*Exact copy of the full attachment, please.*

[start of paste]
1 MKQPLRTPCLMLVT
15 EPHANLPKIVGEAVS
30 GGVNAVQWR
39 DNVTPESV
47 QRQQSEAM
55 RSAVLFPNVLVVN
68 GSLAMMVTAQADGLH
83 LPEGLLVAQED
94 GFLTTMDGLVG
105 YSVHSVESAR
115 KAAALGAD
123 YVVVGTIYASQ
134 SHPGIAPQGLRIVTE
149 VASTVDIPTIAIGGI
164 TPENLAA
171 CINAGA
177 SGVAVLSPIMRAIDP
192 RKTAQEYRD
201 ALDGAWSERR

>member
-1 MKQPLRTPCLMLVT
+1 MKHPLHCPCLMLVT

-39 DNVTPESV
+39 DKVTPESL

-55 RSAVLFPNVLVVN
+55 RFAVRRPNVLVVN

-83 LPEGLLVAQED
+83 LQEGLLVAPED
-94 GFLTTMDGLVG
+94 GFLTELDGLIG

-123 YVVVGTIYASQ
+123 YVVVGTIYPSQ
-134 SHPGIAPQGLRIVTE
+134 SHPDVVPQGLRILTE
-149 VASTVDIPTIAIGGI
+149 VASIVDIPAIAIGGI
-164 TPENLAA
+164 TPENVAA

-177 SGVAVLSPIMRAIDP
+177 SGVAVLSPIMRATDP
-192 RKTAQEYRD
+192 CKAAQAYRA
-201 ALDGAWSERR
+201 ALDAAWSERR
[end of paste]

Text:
1 MKQPLRTPCLMLVT
15 EPHANLPKIVGEAVS
30 GGVNAVQWR
39 DNVTPESV
47 QRQQSEAM
55 RSAVLFPNVLVVN
68 GSLAMMVTAQADGLH
83 LPEGLLVAQED
94 GFLTTMDGLVG
105 YSVHSVESAR
115 KAAALGAD
123 YVVVGTIYASQ
134 SHPGIAPQGLRIVTE
149 VASTVDIPTIAIGGI
164 TPENLAA
171 CINAGA
177 SGVAVLSPIMRAIDP
192 RKTAQEYRD
201 ALDGAWSERR

>member
-1 MKQPLRTPCLMLVT
+1 MKHPLHCPCLMLVT

-39 DNVTPESV
+39 DKVTPESL

-55 RSAVLFPNVLVVN
+55 RFAVRRPNVLVVN

-83 LPEGLLVAQED
+83 LQEGLLVAPED
-94 GFLTTMDGLVG
+94 GFLTELDGLIG

-123 YVVVGTIYASQ
+123 YVVVGTIYPSQ
-134 SHPGIAPQGLRIVTE
+134 SHPDVVPQGLRILTE
-149 VASTVDIPTIAIGGI
+149 VASIVDIPAIAIGGI
-164 TPENLAA
+164 TPENVAA

-177 SGVAVLSPIMRAIDP
+177 SGVAVLSPIMRATDP
-192 RKTAQEYRD
+192 CKAAQAYRA
-201 ALDGAWSERR
+201 ALDAAWSERR